A "news" story has been shared widely across social networks, claiming that the notorious killer Charles Manson has been granted parole.
Here is a typical message, as shared between Facebook users:
Charles Manson Granted Parole
One of the most famous killers in the American prison system will soon be walking free. On Tuesday Charles Manson, who is now 79 years old, was granted parole by the California Board of Parole and authorized by California Governor Jerry Brown
However, you shouldn't believe everything you read on the internet.
In 1969, Charles Manson and his gang were responsible for the brutal bloody "Helter Skelter" killings of a number of people including Sharon Tate, the heavily pregnant wife of director Roman Polanski. Manson has already been denied parole 12 times, and it's hard to believe that he will ever be released.
So, the message is nonsense, and the site (Empirenews.net) which has published it has tricked countless internet users into visiting the webpage, and approximately 5000 into leaving a comment on the story.
Presumably the website's intention is to make money through on-site advertising, and it doesn't care if it has to dupe people into visiting the webpages if it helps earn a few dollars.
Other recent "news stories" on the site include "School Suspends Student For Gun Shaped Birthmark", "Camden Teenager Hospitalized With Facebook Withdrawals" and "Surgeons Remove Toy From Man’s Rectum For 37th Time".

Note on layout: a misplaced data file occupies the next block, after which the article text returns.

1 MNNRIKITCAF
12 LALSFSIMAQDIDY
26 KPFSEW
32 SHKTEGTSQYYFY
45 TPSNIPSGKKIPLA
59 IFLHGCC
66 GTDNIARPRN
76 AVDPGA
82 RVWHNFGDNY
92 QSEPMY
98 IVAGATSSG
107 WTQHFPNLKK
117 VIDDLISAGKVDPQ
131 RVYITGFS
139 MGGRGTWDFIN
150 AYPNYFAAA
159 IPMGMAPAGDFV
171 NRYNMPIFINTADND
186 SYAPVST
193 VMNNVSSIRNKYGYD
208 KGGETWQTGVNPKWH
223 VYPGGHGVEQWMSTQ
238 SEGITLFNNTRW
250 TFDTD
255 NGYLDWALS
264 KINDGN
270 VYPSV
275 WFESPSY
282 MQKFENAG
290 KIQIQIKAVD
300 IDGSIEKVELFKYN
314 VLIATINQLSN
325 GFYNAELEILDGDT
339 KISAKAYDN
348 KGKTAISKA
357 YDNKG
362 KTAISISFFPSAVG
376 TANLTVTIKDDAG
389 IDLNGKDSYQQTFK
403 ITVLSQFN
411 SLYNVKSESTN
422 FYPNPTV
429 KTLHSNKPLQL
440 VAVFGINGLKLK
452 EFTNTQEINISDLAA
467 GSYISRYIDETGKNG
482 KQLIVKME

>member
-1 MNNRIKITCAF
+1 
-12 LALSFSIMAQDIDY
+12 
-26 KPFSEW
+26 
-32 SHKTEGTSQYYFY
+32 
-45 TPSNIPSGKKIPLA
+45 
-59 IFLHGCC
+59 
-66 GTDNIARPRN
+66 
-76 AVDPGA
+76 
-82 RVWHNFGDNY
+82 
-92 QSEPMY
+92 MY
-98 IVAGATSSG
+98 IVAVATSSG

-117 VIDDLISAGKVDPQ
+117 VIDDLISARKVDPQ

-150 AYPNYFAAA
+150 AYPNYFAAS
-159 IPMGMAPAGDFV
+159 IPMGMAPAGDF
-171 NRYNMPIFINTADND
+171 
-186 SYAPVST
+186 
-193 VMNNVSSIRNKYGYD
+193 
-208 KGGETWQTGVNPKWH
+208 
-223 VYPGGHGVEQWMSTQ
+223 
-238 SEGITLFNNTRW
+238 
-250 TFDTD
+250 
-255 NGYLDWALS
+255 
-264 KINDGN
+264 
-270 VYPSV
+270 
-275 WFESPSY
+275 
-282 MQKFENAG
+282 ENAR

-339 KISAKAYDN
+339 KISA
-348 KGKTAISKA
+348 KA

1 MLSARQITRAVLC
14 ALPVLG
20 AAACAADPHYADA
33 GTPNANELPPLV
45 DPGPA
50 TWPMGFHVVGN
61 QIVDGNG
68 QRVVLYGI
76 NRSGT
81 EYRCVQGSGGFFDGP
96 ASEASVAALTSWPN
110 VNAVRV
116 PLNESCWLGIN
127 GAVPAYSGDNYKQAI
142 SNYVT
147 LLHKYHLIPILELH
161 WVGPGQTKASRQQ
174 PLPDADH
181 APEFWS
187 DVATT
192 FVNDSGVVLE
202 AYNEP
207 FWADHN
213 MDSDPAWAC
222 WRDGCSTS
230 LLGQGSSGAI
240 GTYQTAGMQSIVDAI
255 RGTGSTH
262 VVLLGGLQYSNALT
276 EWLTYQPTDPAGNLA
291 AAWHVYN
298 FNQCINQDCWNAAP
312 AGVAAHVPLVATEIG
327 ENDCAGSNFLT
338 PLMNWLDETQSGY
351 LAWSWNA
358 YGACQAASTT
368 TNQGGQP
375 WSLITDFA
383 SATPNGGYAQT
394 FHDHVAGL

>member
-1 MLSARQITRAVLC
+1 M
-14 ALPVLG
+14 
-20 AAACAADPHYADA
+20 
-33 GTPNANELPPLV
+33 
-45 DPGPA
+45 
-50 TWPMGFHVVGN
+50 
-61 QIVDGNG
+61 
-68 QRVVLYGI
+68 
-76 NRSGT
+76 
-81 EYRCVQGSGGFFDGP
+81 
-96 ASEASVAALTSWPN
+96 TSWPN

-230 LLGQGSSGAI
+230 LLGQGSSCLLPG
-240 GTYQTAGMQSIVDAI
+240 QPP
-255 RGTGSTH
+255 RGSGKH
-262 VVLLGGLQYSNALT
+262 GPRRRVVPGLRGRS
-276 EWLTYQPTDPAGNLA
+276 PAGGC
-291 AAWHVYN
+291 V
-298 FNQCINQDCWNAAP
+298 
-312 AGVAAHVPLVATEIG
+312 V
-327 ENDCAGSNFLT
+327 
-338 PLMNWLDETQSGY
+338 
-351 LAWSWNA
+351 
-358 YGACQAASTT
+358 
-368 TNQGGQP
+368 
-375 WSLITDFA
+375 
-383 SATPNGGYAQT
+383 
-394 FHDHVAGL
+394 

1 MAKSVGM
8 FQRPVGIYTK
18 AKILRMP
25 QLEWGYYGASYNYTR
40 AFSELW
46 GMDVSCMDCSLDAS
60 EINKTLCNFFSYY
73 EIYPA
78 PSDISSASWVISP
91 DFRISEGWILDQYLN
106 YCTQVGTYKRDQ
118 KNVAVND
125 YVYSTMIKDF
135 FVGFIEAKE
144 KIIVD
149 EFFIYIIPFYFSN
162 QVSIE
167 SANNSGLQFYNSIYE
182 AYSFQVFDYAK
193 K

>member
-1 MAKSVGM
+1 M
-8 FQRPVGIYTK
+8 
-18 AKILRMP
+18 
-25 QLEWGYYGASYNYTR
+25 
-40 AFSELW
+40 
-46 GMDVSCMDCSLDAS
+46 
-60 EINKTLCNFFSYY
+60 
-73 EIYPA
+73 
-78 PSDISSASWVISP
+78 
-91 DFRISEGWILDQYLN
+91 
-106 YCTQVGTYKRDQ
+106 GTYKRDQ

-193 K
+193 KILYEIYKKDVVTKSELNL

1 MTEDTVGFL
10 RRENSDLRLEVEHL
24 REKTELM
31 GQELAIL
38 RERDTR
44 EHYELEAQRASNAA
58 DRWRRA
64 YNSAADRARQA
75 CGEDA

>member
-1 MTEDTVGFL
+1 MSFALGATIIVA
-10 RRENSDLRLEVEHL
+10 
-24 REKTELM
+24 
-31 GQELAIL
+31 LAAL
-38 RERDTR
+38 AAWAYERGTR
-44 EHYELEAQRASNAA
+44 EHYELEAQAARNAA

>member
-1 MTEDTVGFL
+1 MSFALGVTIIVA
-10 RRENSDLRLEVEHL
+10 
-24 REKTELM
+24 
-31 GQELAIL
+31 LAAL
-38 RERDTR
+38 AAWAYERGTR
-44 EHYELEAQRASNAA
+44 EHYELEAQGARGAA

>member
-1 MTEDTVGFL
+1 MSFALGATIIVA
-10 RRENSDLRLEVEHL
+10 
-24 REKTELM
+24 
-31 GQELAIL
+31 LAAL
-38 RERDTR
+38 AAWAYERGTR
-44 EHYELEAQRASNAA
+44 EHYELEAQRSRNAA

Any content on the site which bears any resemblance to the truth is likely to be entirely coincidental.
But it has become so easy these days for people to share stories and links with their friends, that it hardly matters if a story appears highly unlikely - many users will pass it on regardless if the content appears shocking or sensational enough.
If you stop and think about it, the EmpireNews.net site is making money by exploiting a horrific true life event that killed a number of people (including an unborn child) and doubtless cast a long shadow over the lives of their friends and family. If you share the link, you are helping to spread the misery that little bit further - even if 40 years have passed.
Of course, every time you reshare a dubious story you are not only helping a dubious website like EmpireNews.net earn money, but you are also fostering a climate where your friends and family find it normal to receive links to "sensational" breaking news articles from you with unlikely claims.
And, because of that, it may make them more likely to trust something your account shares online if it ever gets hijacked by scammers or malicious hackers. That's not a good way to go about things.
If you are on Facebook, and want to be kept updated with news about security and privacy risks, and tips on how to protect yourself online, join the Graham Cluley Security News Facebook page.